The onset and intensification of lithium-ion battery fires can be traced to multiple causes, including user behavior, such as improper charging or physical damage.
What are Lithium-ion batteries?
A lithium-ion battery is a type of rechargeable battery that uses lithium ions as the primary component in its electrochemical system.
It is widely used in portable electronic devices, electric vehicles, and various energy storage applications.
A battery is made up of an anode (a negative electrode), cathode (a positive electrode), separator, electrolyte, and two current collectors (positive and negative).
The electrodes are typically made of materials that can intercalate lithium ions during charging and discharging cycles.
Common cathode materials include lithium cobalt oxide (LiCoO2), lithium manganese oxide (LiMn2O4), and lithium iron phosphate (LiFePO4).
Graphite is commonly used as the anode material.
During a discharge cycle, lithium atoms in the anode are ionized and separated from their electrons.
The lithium ions move from the anode and pass through the electrolyte until they reach the cathode, where they recombine with their electrons and electrically neutralize.
The lithium ions are small enough to be able to move through a micro-permeable separator between the anode and cathode.
In part because of lithium’s small size (third only to hydrogen and helium), Li-ion batteries are capable of having a very high voltage and charge storage per unit mass and unit volume.
Advantages of Li-ion batteries
They have one of the highest energy densities of any battery technology today.
This means they can store a significant amount of energy for their size and weight.
They also exhibit a relatively low self-discharge rate when compared to other rechargeable batteries, allowing them to hold their charge for extended periods.
In addition, Li-ion battery cells can deliver up to 3.6 Volts, 3 times higher than other technologies.
This means that they can deliver large amounts of current for high-power applications.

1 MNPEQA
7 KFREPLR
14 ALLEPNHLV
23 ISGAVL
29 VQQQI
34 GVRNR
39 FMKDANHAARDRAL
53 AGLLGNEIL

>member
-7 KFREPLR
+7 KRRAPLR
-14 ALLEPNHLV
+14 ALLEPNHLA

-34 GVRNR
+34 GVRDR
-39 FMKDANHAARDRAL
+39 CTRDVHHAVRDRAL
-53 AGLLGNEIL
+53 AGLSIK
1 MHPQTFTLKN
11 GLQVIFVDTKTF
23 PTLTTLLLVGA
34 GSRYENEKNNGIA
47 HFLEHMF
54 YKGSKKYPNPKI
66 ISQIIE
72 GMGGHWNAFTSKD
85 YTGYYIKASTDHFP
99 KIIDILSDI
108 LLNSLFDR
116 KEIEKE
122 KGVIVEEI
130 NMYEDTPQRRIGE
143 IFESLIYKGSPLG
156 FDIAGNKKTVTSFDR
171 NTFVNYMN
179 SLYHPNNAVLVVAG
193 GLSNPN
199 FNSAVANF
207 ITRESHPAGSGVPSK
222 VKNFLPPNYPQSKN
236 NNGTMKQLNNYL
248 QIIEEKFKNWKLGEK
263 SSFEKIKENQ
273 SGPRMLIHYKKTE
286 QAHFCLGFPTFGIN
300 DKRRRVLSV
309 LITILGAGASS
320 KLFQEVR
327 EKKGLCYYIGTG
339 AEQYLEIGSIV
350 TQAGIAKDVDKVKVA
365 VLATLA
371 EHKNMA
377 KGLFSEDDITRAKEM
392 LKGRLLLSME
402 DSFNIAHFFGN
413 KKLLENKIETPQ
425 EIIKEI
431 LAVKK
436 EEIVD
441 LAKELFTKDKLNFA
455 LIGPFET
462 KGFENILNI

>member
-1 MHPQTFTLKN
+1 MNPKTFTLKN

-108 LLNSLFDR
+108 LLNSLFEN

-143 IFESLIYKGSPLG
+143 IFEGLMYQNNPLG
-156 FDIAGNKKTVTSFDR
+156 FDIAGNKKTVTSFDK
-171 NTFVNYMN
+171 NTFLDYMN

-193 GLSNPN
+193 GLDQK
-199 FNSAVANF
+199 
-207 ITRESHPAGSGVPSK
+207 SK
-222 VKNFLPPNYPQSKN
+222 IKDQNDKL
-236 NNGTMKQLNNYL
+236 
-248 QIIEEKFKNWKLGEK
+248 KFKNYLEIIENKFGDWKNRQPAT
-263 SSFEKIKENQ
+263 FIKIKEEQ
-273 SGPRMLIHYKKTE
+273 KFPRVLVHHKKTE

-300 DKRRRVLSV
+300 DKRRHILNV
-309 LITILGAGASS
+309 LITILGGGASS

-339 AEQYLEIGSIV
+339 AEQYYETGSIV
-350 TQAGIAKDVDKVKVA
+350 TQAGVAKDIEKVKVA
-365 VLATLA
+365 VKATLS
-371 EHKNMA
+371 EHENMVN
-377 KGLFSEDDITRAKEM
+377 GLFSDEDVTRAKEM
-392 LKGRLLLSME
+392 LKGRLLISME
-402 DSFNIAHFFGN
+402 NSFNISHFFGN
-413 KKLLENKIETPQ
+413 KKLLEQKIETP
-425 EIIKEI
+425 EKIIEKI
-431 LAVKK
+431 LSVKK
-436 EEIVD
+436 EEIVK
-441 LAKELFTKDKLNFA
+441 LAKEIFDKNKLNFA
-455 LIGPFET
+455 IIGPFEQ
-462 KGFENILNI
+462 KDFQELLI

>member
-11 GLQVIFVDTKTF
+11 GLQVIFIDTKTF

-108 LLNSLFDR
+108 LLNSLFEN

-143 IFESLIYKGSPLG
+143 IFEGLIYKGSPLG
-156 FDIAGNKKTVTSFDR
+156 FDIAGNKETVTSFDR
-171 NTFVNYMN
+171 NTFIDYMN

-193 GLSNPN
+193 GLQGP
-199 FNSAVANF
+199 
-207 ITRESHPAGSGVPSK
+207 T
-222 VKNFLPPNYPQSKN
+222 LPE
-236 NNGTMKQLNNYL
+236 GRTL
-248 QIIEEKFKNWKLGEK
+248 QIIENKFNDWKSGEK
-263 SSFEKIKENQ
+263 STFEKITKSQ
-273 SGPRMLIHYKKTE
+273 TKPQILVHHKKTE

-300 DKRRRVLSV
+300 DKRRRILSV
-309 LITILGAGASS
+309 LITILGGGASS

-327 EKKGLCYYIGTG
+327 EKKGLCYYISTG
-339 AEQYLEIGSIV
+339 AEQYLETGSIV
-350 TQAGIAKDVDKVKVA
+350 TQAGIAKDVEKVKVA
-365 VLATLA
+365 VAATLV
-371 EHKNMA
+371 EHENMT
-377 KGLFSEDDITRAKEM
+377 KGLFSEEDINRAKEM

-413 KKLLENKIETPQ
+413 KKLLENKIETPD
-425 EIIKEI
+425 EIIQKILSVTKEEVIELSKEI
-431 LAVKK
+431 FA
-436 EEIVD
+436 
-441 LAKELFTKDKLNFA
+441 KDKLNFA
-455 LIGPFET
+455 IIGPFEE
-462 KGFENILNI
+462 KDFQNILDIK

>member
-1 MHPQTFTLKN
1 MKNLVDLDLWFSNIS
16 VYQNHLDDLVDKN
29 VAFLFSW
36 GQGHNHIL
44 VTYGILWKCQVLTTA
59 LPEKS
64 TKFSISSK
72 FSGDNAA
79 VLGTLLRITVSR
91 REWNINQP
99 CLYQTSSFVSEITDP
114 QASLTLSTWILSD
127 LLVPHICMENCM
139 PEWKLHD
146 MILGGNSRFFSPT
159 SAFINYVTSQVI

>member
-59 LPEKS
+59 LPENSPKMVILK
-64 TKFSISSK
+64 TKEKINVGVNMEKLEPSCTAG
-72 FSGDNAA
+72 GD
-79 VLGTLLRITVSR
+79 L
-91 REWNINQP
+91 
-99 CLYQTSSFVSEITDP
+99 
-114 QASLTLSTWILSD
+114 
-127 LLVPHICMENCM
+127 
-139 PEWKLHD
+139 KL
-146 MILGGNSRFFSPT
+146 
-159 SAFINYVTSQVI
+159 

Li-ion batteries have no memory effect, a detrimental process where repeated partial discharge/charge cycles can cause a battery to ‘remember’ a lower capacity.
These batteries do not contain toxic cadmium, which makes them easier to dispose of than Ni-Cd batteries.
Li-ion batteries have a tendency to overheat, and can be damaged at high voltages.
In some cases, this can lead to thermal runaway and combustion.
This has caused significant problems, notably the grounding of the Boeing 787 fleet after onboard battery fires were reported.
Li-ion batteries require safety mechanisms to limit voltage and internal pressures, which can increase weight and limit performance in some cases.
Li-ion batteries are also subject to aging, meaning that they can lose capacity and frequently fail after a number of years.
Another factor limiting their widespread adoption is their cost, which is around 40% higher than Ni-Cd.
What causes these fires?
As these batteries are the powerhouses that fuel our smartphones and laptops –and has the ability to store heaps of energy in a small space.
When EV batteries do overheat, they’re susceptible to something called “thermal runaway”.
This chemical reaction can be triggered from faults in the battery – whether that’s an internal failure (such as an internal short circuit), or some kind of external damage. In extreme cases, it causes the battery to catch fire or explode.